Millennial moms are a cross between "Leave it to Beaver"'s June Cleaver and "Odd Mom Out"'s Jill Kargman: They want to do the best for their families while embracing the imperfections of parenting (and life). They also represent the greatest lifetime monetary value of any consumer segment in the history of marketing.
Connelly Partners' Millennial Mom Project followed a group of millennial moms recently over an eight-week period. Although they share many of the maternal tendencies and traits of prior generations, there are very distinctive qualities and tendencies, and an opportunity for marketers to create messages with pure empathy to reach them.
1. Millennial moms have it tough. The complexity of being a good mom has never been greater. Although previous generations of moms might have something to say about it, the millennial mom's perception is her reality. She's a cyber-security expert and secret service agent. Her "trust no outsider" mentality means keeping a smaller universe for her children to live in and interact with. This small universe gives mom a more manageable force-field to operate from and let her guard down more easily.
Empathic opportunity: By acknowledging millennial mom's protective anxieties, marketers can reinforce that they're part of a large universe of united moms who are determined to find a resemblance of true freedom and peace of mind.
2. Millennial moms feel overwhelmed by an endless sea of new studies and theories on diet, nutrition, education and physical fitness. "Don't do this; "Do this;" "Be sure to eat plenty of that;" and "Remember what we said last week?"
"It's different this week" has resulted in a fluidity in mothering principles. At the same time, it can manifest in exasperation, given the volume of information that cycles continuously through their devices.
According to the GfK MRI 2015 Doublebase study on millennial moms, nearly 60% always check the ingredients and nutritional content of food products before they put them in their shopping cart.
Empathic opportunity: Brands can win over millennial moms by recognizing the unprecedented challenge of dealing with the volume of information to digest and decipher. Brands need to tell moms that it's okay to not sweat the small stuff and revel in the masterful job they're already doing as a great mom.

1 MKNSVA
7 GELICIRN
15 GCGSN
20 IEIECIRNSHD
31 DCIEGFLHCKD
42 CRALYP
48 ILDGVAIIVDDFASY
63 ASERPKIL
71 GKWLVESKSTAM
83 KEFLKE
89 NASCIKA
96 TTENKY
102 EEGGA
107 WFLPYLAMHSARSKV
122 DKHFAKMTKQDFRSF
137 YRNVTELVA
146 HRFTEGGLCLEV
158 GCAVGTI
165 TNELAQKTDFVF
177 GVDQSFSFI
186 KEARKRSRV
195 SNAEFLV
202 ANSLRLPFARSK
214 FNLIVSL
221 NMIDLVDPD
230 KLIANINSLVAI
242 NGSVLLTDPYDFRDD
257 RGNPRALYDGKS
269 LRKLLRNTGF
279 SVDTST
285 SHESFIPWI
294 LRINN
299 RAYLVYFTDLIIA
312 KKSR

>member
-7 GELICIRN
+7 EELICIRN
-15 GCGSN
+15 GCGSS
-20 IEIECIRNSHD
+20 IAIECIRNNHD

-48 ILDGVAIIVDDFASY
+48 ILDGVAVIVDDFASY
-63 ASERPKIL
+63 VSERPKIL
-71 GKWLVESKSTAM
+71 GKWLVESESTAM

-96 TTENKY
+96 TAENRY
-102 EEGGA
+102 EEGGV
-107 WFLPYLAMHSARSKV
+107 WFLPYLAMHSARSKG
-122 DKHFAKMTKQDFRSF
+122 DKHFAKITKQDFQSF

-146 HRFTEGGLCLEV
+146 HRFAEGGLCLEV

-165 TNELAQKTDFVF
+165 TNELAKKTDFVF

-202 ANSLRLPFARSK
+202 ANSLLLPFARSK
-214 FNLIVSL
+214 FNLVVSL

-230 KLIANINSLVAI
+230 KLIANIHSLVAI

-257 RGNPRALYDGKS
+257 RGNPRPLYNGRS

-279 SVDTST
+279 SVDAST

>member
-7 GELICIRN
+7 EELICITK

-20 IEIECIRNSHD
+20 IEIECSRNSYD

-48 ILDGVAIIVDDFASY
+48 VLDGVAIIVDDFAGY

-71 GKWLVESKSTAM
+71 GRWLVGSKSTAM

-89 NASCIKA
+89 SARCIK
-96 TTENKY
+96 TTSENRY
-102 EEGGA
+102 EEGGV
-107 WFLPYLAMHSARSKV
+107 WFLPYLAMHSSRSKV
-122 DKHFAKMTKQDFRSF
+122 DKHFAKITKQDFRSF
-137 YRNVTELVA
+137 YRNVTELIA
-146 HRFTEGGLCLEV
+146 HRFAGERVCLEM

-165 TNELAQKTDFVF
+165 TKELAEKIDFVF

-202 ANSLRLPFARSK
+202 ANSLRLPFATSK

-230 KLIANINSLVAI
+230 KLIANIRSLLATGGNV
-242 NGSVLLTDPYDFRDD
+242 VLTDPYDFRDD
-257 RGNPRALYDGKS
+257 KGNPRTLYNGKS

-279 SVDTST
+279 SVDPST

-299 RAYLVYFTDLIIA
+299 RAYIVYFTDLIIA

3. "Like" me for me. The generation that brought self-publication and promotion to our culture now shudders at the monster it's become. More than two in five millennial moms feel pressure to make sure their life and family looks "put together" from the outside, and more than a quarter of millennial moms agree that they feel compelled to hide some of the "dirty truths" of being a mom.
That makes it easier to understand why platforms like Snapchat are preferred by millennials for their raw self-expression and forever-gone-in-an-instant posts. But realness can be boring compared to moodiness, sassiness or down-right ugliness. Millennial moms find novelty and comfort in others who not only share their imperfection, but revel in it. It is a point of liberation for these women who hold themselves otherwise to an unattainable standard, like the 68% of moms (not just millennnial moms) on social media who feel that their parenting decisions are always or sometimes judged by other moms.
Empathic opportunity: A brand that has the self confidence to admit it is far from perfect will convey the purest form of empathy. It's not uncommon for a brand today to effectively celebrate realness, but to be truly empathetic with these moms, a brand needs to be transparent with its own imperfection -- making light of its "uglies" with humility and a bit of self-deprecation that is powerfully human; that's the secret to creating natural brand affinity with this group.
4. I am mommy. Hear me roar. Millennials spent their entire childhood and early adult years chasing the quest for individualism and originality. In fact, 88% of millennial moms rated "authenticity/being true to myself" as very important (MRI). The body art-obsessed generation has carried its "I'm not like anyone else" trait and the millennial mom's attitude is, "No one is going to tell me how to be a good mother." These moms are programmed to "walk their own walk" when it comes to the rules they abide by in raising their kids. They are contrarians to not only the practices of their own mothers but to socially embraced concepts and principles.
Empathic opportunity: Contrarians like to think of themselves as "trail blazers," even when they're not. But again, it's about recognizing who they see in themselves and advocating for their perception. Brands that show a recognition for the unique and independent road that today's mom thinks she walks will leverage empathy in a powerful manner. "Like" me.
There is still much to learn from this generation and how millennial moms will handle the growing pains of raising this next generation.